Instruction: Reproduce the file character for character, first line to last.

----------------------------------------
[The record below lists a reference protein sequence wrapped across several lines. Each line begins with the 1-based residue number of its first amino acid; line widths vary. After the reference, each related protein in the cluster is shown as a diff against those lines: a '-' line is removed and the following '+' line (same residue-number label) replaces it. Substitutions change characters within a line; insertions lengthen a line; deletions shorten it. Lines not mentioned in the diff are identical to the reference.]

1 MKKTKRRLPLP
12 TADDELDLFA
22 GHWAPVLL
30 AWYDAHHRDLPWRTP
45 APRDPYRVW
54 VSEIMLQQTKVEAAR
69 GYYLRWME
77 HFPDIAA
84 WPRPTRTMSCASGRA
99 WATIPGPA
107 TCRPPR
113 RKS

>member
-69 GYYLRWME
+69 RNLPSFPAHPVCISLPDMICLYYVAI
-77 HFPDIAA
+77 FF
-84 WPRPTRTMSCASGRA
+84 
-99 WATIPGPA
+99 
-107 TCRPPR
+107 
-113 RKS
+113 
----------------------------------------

[The record below lists a reference protein sequence wrapped across several lines. Each line begins with the 1-based residue number of its first amino acid; line widths vary. After the reference, each related protein in the cluster is shown as a diff against those lines: a '-' line is removed and the following '+' line (same residue-number label) replaces it. Substitutions change characters within a line; insertions lengthen a line; deletions shorten it. Lines not mentioned in the diff are identical to the reference.]

1 MKKTKRRLPLP
12 TADDELDLFA
22 GHWAPVLL
30 AWYDAHHRDLPWRTP
45 APRDPYRVW
54 VSEIMLQQTKVEAAR
69 GYYLRWME
77 HFPDIAA
84 WPRPTRTMSCASGRA
99 WATIPGPA
107 TCRPPR
113 RKS

>member
-69 GYYLRWME
+69 RNLPSFPAHPVCISLPDMICLYYVAI
-77 HFPDIAA
+77 FF
-84 WPRPTRTMSCASGRA
+84 
-99 WATIPGPA
+99 
-107 TCRPPR
+107 
-113 RKS
+113 